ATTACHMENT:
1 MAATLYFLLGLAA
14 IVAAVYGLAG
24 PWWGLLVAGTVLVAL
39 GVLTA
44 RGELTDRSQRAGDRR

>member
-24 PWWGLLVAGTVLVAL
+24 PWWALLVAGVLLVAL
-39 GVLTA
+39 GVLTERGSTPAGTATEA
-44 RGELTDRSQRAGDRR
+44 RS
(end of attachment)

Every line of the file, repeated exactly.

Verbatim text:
1 MAATLYFLLGLAA
14 IVAAVYGLAG
24 PWWGLLVAGTVLVAL
39 GVLTA
44 RGELTDRSQRAGDRR

>member
-24 PWWGLLVAGTVLVAL
+24 PWWALLVAGVLLVAL
-39 GVLTA
+39 GVLTERGSTPAGTATEA
-44 RGELTDRSQRAGDRR
+44 RS